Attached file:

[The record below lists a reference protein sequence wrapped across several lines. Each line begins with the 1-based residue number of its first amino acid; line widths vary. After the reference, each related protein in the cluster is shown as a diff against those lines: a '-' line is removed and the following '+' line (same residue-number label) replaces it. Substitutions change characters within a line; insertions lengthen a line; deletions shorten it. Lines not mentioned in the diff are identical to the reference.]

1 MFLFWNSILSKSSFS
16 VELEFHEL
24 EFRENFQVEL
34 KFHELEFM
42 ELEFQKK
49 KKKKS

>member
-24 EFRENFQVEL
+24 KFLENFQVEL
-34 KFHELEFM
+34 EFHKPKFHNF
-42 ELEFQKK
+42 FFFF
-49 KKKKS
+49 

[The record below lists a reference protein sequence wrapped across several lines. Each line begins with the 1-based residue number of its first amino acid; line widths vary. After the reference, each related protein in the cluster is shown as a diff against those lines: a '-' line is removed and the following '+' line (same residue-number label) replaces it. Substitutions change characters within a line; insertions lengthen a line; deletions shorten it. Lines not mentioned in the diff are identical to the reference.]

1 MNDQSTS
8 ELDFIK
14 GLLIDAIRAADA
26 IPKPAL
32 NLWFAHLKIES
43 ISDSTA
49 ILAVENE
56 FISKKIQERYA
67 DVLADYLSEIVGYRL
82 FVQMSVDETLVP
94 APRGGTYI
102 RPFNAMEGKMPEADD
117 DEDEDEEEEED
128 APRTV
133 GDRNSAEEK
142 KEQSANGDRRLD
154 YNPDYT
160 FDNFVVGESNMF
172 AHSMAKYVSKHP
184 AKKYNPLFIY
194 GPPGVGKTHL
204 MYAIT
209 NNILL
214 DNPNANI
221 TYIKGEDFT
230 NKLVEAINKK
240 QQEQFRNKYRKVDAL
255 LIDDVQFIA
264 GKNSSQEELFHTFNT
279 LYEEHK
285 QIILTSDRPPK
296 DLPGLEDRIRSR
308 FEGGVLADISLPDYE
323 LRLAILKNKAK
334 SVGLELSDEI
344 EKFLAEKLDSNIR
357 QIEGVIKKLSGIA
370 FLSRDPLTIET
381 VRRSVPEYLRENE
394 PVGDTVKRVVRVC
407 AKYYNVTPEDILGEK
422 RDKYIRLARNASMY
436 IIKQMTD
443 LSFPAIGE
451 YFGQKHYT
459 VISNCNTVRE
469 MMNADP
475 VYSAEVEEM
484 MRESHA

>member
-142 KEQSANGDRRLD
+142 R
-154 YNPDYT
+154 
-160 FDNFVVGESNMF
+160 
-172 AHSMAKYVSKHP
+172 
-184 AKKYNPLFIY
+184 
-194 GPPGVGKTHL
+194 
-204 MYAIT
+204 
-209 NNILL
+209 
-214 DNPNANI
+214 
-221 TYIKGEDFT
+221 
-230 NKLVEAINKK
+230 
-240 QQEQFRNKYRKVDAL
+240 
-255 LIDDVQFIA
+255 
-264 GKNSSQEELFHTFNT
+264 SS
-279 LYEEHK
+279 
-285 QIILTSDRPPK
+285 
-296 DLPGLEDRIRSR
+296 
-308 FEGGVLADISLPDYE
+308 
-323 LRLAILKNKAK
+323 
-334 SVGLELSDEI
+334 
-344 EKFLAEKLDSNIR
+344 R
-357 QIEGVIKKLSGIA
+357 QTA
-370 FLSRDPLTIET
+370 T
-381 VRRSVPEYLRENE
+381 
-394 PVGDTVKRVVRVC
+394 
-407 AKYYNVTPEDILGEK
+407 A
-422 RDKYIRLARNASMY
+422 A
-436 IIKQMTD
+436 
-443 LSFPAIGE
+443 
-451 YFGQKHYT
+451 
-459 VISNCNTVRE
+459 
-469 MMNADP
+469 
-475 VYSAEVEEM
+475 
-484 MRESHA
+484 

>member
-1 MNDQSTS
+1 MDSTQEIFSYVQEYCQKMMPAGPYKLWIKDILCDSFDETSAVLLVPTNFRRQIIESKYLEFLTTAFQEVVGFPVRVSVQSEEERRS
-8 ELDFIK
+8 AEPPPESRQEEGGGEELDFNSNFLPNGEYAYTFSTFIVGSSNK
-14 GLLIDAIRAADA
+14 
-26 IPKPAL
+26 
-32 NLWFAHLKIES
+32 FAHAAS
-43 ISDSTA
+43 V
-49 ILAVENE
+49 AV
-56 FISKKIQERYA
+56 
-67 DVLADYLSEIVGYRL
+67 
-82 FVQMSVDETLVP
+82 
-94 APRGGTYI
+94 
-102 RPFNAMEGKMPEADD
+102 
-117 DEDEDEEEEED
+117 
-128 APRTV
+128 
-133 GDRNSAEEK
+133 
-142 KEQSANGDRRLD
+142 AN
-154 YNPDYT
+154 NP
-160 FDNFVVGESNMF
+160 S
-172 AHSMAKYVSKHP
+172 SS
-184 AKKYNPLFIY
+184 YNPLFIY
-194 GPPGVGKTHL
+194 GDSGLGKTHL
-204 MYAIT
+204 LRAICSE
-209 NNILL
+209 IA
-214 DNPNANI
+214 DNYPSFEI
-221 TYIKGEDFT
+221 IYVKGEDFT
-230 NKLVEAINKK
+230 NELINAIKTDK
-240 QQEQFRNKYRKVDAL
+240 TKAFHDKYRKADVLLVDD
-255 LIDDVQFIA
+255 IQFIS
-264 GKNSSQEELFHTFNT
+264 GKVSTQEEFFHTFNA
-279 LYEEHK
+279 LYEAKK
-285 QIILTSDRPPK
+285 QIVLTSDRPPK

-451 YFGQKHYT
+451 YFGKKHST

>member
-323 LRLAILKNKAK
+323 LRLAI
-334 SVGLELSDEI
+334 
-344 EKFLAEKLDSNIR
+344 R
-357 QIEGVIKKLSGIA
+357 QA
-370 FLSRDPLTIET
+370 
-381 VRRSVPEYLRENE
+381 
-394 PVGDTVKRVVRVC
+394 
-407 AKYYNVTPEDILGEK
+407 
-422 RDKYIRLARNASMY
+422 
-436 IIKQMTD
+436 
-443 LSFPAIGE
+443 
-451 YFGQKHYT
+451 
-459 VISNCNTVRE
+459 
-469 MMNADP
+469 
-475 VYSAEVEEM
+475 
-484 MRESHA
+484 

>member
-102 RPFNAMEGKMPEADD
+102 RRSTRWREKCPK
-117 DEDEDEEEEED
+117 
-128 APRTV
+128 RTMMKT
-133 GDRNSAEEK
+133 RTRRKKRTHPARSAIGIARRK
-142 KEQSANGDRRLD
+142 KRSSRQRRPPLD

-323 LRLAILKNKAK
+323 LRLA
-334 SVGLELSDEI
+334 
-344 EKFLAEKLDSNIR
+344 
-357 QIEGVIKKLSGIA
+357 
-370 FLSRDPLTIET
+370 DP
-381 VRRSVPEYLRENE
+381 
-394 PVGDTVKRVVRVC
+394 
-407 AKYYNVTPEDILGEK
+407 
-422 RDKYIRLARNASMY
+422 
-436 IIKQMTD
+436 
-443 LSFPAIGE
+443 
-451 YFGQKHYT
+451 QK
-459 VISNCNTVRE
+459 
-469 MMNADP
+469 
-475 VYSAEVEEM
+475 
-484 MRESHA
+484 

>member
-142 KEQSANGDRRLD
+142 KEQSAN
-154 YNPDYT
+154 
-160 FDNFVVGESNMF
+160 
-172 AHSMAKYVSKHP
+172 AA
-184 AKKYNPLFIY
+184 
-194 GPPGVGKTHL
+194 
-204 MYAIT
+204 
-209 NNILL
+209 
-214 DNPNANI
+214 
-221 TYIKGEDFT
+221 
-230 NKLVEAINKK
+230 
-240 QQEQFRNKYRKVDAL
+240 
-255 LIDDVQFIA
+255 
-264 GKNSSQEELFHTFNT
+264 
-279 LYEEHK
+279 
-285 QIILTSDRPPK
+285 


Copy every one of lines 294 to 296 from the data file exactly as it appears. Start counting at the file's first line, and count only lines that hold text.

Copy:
-214 DNPNANI
+214 
-221 TYIKGEDFT